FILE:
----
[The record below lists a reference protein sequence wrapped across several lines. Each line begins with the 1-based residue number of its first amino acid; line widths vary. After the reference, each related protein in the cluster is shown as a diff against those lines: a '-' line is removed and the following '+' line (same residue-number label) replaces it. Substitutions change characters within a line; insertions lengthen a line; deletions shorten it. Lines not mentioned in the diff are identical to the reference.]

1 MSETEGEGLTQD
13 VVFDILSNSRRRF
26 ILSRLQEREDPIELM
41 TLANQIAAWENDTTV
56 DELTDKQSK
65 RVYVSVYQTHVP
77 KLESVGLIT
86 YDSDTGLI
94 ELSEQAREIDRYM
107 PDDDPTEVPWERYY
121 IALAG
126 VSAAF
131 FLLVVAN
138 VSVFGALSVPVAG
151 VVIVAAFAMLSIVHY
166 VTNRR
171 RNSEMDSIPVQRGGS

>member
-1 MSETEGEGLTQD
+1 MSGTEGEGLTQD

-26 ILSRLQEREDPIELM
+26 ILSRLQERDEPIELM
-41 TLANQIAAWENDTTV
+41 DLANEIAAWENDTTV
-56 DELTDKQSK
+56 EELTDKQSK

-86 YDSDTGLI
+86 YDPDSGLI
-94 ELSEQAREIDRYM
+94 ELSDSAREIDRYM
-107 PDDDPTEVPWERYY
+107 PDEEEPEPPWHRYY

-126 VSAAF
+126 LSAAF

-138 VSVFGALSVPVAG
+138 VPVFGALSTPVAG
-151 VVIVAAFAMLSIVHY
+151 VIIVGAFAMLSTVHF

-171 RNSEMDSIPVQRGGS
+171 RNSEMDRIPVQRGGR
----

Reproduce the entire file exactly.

[The record below lists a reference protein sequence wrapped across several lines. Each line begins with the 1-based residue number of its first amino acid; line widths vary. After the reference, each related protein in the cluster is shown as a diff against those lines: a '-' line is removed and the following '+' line (same residue-number label) replaces it. Substitutions change characters within a line; insertions lengthen a line; deletions shorten it. Lines not mentioned in the diff are identical to the reference.]

1 MSETEGEGLTQD
13 VVFDILSNSRRRF
26 ILSRLQEREDPIELM
41 TLANQIAAWENDTTV
56 DELTDKQSK
65 RVYVSVYQTHVP
77 KLESVGLIT
86 YDSDTGLI
94 ELSEQAREIDRYM
107 PDDDPTEVPWERYY
121 IALAG
126 VSAAF
131 FLLVVAN
138 VSVFGALSVPVAG
151 VVIVAAFAMLSIVHY
166 VTNRR
171 RNSEMDSIPVQRGGS

>member
-1 MSETEGEGLTQD
+1 MSGTEGEGLTQD

-26 ILSRLQEREDPIELM
+26 ILSRLQERDEPIELM
-41 TLANQIAAWENDTTV
+41 DLANEIAAWENDTTV
-56 DELTDKQSK
+56 EELTDKQSK

-86 YDSDTGLI
+86 YDPDSGLI
-94 ELSEQAREIDRYM
+94 ELSDSAREIDRYM
-107 PDDDPTEVPWERYY
+107 PDEEEPEPPWHRYY

-126 VSAAF
+126 LSAAF

-138 VSVFGALSVPVAG
+138 VPVFGALSTPVAG
-151 VVIVAAFAMLSIVHY
+151 VIIVGAFAMLSTVHF

-171 RNSEMDSIPVQRGGS
+171 RNSEMDRIPVQRGGR